We get few acquittals too, but with an easy threshold to prosecution and that's the problem. The public never believe the police would fabricate evidence, falsify note books and frame men against whom there is no evidence, but they did so in all the cases I listed.
The facts of this case look straightforward, so whatever the outcome it will depend on public mood rather than fabricating evidence.

Last edited by Samson; 11th October 2016 at 02:07 AM.
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Old 11th October 2016, 02:09 AM   #46
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Originally Posted by Samson View Post
This guy Tostee is accused of murder which is absurd. It looks like a prize cockup to me. There must be a range of charges they could throw the book at him for, instead he has to walk.
...the section of the criminal code that is applicable has been cited in this thread.

http://www.austlii.edu.au/au/legis/q...9994/s302.html

"(b) if death is caused by means of an act done in the prosecution of an unlawful purpose, which act is of such a nature as to be likely to endanger human life;"

What exactly is the "prize cockup?"
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Old 11th October 2016, 02:19 AM   #47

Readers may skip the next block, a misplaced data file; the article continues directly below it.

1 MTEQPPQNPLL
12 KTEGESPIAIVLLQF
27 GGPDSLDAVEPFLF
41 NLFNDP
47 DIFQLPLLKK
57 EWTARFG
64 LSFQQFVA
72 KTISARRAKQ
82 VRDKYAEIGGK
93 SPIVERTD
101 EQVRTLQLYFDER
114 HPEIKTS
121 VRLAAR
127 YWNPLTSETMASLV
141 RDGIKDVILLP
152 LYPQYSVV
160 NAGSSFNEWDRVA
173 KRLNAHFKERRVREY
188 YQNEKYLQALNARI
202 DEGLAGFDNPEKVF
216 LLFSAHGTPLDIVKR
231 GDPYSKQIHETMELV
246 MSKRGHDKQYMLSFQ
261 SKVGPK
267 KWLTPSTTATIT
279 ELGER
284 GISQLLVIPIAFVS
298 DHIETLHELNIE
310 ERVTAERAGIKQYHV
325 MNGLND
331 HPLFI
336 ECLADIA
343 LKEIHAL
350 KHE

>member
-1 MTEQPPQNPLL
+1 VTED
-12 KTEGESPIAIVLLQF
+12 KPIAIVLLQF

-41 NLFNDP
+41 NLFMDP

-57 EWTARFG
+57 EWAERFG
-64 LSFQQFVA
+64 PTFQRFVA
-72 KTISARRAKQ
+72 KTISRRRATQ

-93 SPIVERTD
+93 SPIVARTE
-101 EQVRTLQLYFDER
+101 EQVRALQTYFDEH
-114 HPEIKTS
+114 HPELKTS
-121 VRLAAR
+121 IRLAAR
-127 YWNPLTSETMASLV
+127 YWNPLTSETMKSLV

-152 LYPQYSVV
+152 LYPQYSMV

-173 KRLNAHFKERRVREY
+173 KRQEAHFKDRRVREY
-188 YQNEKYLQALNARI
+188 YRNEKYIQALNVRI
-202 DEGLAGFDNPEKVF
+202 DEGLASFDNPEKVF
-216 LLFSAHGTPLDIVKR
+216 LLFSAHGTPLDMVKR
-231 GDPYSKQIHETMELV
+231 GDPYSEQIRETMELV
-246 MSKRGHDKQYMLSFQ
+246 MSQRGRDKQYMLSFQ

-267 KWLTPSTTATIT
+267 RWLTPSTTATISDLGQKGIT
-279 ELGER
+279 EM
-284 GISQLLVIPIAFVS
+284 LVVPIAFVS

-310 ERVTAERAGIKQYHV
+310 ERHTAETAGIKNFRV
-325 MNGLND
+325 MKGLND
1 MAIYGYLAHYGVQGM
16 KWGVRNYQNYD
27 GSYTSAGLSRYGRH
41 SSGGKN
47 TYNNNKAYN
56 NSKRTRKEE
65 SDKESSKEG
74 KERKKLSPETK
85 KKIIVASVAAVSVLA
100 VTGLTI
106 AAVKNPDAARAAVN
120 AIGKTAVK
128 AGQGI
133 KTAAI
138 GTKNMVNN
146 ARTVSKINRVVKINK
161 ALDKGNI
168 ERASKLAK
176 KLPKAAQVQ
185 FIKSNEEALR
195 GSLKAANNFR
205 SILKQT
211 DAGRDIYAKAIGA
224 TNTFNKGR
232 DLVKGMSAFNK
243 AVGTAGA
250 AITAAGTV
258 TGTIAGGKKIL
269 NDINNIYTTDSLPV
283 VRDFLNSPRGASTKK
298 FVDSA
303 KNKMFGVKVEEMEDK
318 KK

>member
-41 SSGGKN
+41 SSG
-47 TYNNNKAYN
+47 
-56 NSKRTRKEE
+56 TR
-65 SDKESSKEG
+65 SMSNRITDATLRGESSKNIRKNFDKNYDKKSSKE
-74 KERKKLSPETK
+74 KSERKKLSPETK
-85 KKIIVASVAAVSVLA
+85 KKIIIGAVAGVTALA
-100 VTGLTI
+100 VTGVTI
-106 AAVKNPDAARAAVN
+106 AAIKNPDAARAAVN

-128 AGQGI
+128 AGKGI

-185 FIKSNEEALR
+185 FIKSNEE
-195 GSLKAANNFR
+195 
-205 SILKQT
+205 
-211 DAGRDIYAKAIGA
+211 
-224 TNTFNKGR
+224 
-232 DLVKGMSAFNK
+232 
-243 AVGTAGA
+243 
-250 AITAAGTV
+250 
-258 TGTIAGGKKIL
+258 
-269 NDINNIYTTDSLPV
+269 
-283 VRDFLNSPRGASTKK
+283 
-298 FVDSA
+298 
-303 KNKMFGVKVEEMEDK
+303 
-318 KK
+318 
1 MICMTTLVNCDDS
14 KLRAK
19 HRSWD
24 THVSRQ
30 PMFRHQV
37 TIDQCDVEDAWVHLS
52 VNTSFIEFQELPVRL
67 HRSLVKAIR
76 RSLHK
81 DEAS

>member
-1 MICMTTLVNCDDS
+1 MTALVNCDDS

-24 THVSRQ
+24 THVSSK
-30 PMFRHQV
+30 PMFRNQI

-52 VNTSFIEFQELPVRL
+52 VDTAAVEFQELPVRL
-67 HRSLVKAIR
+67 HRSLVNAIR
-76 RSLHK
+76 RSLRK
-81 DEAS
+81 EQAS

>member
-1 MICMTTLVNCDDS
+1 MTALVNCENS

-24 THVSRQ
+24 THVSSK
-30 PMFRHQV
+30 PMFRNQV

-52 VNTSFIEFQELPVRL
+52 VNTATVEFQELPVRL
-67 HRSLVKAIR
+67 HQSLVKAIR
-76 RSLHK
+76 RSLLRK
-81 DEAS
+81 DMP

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Originally Posted by banquetbear View Post
...the section of the criminal code that is applicable has been cited in this thread.

http://www.austlii.edu.au/au/legis/q...9994/s302.html

"(b) if death is caused by means of an act done in the prosecution of an unlawful purpose, which act is of such a nature as to be likely to endanger human life;"

What exactly is the "prize cockup?"
I have caught up with the thread now.
However, since we are all thinking critically in these parts, let's look at the language.
How about "Kidnapping with death as an unintended consequence"
Murder is just highly inaccurate given the flexibility language affords.

ETA death was not caused by locking her out. Death was caused by her climbing over a railing. He was not in pursuit.

Last edited by Samson; 11th October 2016 at 02:25 AM.
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Old 11th October 2016, 02:25 AM   #48
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Originally Posted by Samson View Post
I have caught up with the thread now.
However, since we are all thinking critically in these parts, let's look at the language.
How about "Kidnapping with death as an unintended consequence"
Murder is just highly inaccurate given the flexibility language affords.
...talking about language: what on earth are you talking about?

The criminal code is clear.

It is obvious you are still confused.

That you are confused doesn't affect this case.
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Old 11th October 2016, 02:28 AM   #49
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Originally Posted by banquetbear View Post